Last Thursday night, the Montreal Canadiens hosted the Pittsburgh Penguins. They lost 5-3. The Canadiens are having a miserable year, this loss, their 48th of the year (including regulation and overtime losses), officially eliminated them from playoff contention. The mood in the city is dour and angry. Fans are upset at management for mismanaging the Franchise, Carey Price. He had some mystery ailment he said was Chronic Fatigue Syndrome bothering him earlier in the year. It wasn’t team doctors who noticed it; it was his wife, Angela. Big defenceman Shea Weber played through a nasty foot injury before being shut down for the season and having surgery.
Then there’s the mistakes General Manager Marc Bergevin made in the off-season. He traded away promising defenceman Mikhail Sergachev for moody, sulky, but very talented forward Jonathan Drouin. And then the team put Drouin at centre, a position he hadn’t played for years. Why? Because the Habs haven’t had a #1 centre since the peak of Saku Koivu’s career in the late 90s/early 00s. Drouin, not surprisingly, has been a bust. Bergevin also let iconic defenceman Andrei Markov walk after he insulted Markov in contract negotiations. Bergevin then had the gall to tell us that the defence was better this year than last. I could go on and on.
Something stinks in the City of Montreal and it is the hockey team. It is a laughing stock.
And, not surprisingly, the Twitter wars have been epic. During last Thursday’s game, a prominent Montreal sportswriter made an idiot of himself. This is also not an uncommon occurrence when it comes to the Habs. He was in a discussion with a blogger, who noted that we Habs fans forget that the team has had 3-100 point seasons in the past 5. This sportswriter noted in response that “Germany had three really strong military years in WWII.”
And then all hell broke loose, as it should. When his interlocutor noted this stupidity, he dug in deeper, noting that “They [meaning Nazi Germany] were winning until they weren’t. It’s not that deep.” Another Twitter user called him out, and our intrepid journalist got his shovel out again: “Notice I said military. Only an idiot would stretch that into anything more.”
Well, maybe I am an idiot. As the second interlocutor noted, this is Nazi Germany we’re talking about. Not some random war. This is a régime that murdered 6 million Jews in cold blood, to say nothing of Roma, LGBT, and disabled victims. The Holocaust is, to paraphrase Elie Weisel, an event that cannot be understood, but must be remembered. There have been other genocides, particularly in the last half of the 20th century (after we, the West, declared “Never Again!”). But, the Holocaust remains beyond the pale in our collective consciousness.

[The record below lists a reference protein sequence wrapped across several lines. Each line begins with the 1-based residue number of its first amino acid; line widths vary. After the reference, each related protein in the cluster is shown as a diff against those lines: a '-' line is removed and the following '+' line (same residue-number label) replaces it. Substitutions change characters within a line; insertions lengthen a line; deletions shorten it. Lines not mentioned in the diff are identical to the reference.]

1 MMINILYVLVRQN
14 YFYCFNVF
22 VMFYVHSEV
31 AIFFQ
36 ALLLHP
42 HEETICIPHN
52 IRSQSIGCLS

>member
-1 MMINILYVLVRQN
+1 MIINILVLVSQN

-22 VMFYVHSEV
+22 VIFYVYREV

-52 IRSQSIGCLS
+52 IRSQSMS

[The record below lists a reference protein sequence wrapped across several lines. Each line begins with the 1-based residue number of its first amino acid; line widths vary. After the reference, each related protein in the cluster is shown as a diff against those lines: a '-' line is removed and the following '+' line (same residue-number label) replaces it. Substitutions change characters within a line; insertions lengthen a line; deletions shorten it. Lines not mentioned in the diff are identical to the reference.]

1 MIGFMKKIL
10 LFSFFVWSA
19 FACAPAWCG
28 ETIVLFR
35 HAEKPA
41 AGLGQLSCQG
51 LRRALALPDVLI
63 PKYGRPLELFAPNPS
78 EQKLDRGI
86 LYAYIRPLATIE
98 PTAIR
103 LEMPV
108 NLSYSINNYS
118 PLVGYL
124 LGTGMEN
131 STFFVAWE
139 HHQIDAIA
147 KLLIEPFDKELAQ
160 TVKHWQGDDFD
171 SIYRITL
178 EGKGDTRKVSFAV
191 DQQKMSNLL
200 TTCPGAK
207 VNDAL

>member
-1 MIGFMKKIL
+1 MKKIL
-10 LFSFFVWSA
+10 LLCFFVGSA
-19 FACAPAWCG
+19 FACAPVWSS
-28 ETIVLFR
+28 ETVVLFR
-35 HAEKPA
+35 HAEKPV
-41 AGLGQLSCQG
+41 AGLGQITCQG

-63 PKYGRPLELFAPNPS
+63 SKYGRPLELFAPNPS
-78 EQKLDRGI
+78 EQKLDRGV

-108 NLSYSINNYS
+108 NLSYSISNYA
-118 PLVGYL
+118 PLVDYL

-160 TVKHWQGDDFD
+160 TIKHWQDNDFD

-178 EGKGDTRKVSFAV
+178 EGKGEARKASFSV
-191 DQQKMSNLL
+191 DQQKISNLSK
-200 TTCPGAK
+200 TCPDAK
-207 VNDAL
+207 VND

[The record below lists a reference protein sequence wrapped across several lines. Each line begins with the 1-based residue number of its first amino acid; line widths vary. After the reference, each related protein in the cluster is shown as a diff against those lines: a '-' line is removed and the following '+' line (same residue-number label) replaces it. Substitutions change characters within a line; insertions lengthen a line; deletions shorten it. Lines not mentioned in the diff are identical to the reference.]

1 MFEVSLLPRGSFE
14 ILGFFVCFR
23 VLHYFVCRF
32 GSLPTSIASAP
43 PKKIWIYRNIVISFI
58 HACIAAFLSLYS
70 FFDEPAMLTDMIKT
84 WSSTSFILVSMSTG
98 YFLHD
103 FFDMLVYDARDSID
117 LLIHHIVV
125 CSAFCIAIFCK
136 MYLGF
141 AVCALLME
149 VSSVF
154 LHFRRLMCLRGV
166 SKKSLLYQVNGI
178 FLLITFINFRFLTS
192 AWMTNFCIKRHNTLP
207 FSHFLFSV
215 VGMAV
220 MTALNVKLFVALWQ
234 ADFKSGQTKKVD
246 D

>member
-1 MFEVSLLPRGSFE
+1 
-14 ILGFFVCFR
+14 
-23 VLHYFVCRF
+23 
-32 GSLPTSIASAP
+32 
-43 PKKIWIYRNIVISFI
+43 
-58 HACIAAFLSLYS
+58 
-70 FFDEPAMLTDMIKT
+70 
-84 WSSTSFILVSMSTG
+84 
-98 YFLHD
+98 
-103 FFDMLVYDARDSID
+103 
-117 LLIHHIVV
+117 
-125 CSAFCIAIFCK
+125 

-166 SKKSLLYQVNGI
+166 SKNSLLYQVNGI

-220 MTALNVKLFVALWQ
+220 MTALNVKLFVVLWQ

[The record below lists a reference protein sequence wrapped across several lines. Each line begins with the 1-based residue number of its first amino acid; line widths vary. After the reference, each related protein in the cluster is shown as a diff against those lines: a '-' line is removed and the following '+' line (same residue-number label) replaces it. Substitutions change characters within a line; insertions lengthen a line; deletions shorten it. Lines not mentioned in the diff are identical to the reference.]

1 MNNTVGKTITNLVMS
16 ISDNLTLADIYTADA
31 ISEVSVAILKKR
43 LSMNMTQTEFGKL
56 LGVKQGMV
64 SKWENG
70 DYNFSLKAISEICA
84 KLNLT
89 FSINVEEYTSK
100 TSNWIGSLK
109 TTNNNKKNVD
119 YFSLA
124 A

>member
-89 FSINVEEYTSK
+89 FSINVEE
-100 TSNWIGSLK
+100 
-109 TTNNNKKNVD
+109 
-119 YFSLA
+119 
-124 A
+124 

And when this was pointed out to our journalist, that he essentially compared the management of the Montreal Canadiens to the Nazis, he got out his shovel and kept on digging: “No, not every soldier was a Nazi, not every German believed the Nazi ideology. But that’s beside the point, because we all know what I was saying, and it had nothing to do with Nazis.”
To put it bluntly, this is epic stupidity. According to the United States Holocaust Museum,
The German military participated in many aspects of the Holocaust: in supporting Hitler, in the use of forced labor, and in the mass murder of Jews and other groups targeted by the Nazis.
The military’s complicity extended not only to the generals and upper leadership but also to the rank and file. In addition, the war and genocidal policy were inextricably linked. The German army (or Heer) was the most complicit as a result of being on the ground in Germany’s eastern campaigns, but all branches participated.
And sure, maybe the journalist didn’t mean to bring up the Nazis. But words have meanings, and someone who works with words on a daily basis should know better. The Wehrmacht was by-and-large Nazified. Period. And his comparison of the Habs 3-100 point seasons with the Wehrmacht includes the Nazis, whether he meant it or not. And he should know better. I did hit the unfollow button, by the way.
Source: Matthew Barlow